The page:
Spoon the noodles into bowls and top with the chives or scallions and serve sriracha on the side for those who like it spicy.

*I like a baked tofu that is "honey soy" flavored but use whatever you prefer and is available.

Wednesday, April 27, 2011

Seeded Lavash Chips

Lately I've been taking a stand on purchasing hummus. Week after week I buy it at the store and vow to quit it because it's overpriced and never as good as I know it can be and when I look at the few ingredients it just seems logical to make my own. Certain things really irk me to pay for like chai tea, most pasta dishes, and apparently hummus so I make resolutions about never shelling out money for them again. Ever! Or at least until it re-happens and I have to re-declare.

I rounded up some chickpeas, tahini, lemons, garlic and olive oil and followed Cook's Illustrated's recipe for making the "best" hummus. It wasn't hard and I was kicking myself for not doing it sooner. While I was at it, I also made these easy, tasty chips from large rounds of whole wheat lavash. Crisp and golden after a blast in a hot oven, they came out with great crunch from the seed mixture.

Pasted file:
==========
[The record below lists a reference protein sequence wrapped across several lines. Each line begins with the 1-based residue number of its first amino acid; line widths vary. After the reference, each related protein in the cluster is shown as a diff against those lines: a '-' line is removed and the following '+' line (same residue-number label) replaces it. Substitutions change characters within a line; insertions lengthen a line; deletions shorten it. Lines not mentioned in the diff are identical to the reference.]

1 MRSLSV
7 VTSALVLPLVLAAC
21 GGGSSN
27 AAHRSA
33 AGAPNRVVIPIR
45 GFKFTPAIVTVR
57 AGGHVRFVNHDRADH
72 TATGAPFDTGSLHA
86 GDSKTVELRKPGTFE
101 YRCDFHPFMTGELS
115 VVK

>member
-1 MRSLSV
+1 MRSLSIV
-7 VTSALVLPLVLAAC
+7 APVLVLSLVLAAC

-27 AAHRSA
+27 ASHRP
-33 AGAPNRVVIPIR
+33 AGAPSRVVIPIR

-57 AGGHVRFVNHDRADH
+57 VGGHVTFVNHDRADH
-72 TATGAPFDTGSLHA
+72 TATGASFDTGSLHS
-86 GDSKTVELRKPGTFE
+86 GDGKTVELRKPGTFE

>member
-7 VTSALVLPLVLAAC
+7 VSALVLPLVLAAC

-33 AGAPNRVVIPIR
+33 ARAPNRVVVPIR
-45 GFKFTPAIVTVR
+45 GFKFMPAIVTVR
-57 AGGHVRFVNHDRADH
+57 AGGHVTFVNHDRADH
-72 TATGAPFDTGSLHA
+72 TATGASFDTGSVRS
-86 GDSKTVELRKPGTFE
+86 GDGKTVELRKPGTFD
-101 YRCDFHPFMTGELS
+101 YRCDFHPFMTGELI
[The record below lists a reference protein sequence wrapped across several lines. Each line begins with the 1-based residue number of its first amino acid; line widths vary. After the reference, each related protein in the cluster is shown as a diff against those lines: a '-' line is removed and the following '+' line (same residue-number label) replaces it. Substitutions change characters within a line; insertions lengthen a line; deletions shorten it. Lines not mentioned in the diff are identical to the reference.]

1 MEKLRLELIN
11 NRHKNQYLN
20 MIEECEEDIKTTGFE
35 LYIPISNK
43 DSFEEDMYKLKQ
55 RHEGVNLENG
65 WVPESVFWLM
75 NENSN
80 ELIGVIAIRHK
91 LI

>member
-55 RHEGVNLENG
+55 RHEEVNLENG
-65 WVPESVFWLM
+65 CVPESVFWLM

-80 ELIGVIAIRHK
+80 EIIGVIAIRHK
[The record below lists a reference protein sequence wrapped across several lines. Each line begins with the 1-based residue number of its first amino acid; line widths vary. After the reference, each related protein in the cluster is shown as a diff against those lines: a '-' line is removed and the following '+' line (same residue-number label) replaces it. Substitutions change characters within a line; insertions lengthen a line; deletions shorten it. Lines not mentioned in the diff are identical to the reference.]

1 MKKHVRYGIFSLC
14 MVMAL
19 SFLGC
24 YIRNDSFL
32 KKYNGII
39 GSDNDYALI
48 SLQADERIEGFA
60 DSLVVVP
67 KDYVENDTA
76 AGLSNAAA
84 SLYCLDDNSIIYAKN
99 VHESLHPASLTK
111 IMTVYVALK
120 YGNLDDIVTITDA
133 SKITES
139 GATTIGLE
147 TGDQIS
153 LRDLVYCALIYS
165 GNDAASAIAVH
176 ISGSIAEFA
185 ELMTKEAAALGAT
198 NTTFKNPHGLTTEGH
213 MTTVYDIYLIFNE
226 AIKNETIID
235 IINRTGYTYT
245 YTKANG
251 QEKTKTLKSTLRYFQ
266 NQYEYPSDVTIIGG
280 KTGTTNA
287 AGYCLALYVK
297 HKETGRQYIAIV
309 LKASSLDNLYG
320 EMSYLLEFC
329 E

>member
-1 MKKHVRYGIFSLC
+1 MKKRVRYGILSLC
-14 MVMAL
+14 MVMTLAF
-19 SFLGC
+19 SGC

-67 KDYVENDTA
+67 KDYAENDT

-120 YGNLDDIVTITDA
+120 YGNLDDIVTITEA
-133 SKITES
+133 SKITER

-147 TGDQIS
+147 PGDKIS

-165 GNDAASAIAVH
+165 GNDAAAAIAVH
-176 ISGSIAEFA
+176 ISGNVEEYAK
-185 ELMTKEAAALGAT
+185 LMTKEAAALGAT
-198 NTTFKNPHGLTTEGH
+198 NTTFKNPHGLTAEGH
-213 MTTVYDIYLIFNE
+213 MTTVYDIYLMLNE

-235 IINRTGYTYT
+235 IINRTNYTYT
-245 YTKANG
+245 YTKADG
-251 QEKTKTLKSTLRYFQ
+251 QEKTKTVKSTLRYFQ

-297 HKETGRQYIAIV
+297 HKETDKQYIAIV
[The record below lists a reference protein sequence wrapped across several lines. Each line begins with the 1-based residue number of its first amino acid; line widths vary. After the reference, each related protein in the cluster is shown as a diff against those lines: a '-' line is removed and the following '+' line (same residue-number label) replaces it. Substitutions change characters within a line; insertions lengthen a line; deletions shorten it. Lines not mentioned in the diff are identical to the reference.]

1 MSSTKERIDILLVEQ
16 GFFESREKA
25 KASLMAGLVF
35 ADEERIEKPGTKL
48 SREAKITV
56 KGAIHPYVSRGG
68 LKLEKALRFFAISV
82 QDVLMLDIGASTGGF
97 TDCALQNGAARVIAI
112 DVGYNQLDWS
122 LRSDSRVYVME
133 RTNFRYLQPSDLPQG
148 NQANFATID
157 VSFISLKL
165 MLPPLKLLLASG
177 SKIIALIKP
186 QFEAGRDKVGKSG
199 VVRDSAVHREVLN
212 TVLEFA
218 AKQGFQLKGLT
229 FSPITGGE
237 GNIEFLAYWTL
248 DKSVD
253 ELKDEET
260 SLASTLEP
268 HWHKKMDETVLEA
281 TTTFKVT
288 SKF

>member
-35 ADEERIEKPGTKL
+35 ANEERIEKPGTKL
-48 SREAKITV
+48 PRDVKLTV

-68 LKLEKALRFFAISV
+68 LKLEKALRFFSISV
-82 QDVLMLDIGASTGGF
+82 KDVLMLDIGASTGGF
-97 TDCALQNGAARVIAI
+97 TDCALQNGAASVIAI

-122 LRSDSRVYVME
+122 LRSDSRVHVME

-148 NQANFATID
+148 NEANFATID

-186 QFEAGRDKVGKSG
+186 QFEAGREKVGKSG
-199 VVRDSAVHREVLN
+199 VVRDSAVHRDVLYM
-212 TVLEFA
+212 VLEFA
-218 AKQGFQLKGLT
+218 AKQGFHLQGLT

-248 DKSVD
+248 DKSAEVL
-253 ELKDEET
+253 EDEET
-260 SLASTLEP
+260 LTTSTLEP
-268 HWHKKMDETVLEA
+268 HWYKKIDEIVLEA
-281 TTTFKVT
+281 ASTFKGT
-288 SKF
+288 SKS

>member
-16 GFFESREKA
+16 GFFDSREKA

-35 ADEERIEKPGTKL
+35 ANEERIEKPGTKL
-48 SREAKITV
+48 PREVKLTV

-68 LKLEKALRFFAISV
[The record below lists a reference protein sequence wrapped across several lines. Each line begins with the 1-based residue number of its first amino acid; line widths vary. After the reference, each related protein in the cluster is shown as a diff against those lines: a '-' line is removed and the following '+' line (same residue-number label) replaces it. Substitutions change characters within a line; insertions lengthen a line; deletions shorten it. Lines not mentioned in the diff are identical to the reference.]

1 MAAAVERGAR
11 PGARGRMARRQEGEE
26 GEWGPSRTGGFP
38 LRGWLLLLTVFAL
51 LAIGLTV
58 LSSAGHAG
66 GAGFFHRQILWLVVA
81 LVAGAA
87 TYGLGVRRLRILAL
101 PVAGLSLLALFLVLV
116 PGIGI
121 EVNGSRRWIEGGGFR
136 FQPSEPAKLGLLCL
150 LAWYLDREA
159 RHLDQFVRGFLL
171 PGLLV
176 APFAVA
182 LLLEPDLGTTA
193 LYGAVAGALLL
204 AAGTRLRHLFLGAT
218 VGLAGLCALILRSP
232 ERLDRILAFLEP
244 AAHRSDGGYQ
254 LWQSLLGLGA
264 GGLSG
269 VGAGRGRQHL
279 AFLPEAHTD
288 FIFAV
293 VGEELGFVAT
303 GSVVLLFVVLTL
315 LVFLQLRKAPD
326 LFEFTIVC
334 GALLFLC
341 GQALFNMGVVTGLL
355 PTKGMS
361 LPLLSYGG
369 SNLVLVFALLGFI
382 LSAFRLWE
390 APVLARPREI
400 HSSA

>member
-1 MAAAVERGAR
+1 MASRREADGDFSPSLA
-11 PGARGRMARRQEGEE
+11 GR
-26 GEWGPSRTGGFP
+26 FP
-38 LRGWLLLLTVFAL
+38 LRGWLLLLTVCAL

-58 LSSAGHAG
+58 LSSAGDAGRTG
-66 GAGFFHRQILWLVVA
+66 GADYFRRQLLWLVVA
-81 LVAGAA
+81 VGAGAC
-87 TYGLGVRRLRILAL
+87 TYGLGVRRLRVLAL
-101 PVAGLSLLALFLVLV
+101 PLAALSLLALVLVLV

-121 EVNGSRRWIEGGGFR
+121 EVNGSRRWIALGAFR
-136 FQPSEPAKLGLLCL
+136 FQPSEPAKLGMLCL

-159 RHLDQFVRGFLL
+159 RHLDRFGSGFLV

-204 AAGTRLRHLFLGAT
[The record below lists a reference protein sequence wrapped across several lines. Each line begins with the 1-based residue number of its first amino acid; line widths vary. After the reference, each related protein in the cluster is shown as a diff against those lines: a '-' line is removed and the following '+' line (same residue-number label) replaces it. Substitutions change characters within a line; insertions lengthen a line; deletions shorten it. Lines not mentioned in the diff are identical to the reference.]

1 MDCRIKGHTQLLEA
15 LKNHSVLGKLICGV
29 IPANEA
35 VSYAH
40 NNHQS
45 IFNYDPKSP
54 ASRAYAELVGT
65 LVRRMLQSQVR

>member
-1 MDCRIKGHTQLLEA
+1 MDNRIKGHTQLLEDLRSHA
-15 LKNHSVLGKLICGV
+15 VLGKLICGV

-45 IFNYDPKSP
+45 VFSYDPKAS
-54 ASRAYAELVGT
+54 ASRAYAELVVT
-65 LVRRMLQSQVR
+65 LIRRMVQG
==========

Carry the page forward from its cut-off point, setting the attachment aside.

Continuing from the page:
The chips were perfect with the hummus and were addictive enough to eat on their own too. Although lavash is similar to pita, I thought these were better than pita chips I've made in the past. Lavash is softer and thinner which makes them crisp up perfectly with very little oil needed. They undoubtedly can handle endless variations of spices, seeds, herbs and oils. 
  • 3 round whole wheat lavash breads (10-inch size)
  • 3 tablespoons olive oil
  • 1 teaspoon poppy seeds
  • 1 teaspoon mustard seeds
  • 1 teaspoon sesame seeds
  • 1/2 teaspoon flaked sea salt
Heat the oven to 400f (200c). Stir the seeds and salt together in a small bowl and set aside.

Cut the breads into thin wedges. Brush both sides with olive oil and place on a baking sheet. Sprinkle the seeds over the tops and place in the center of the oven. Bake until the chips are golden and crisp, about 10 minutes. Set the pan on a wire rack to cool before serving.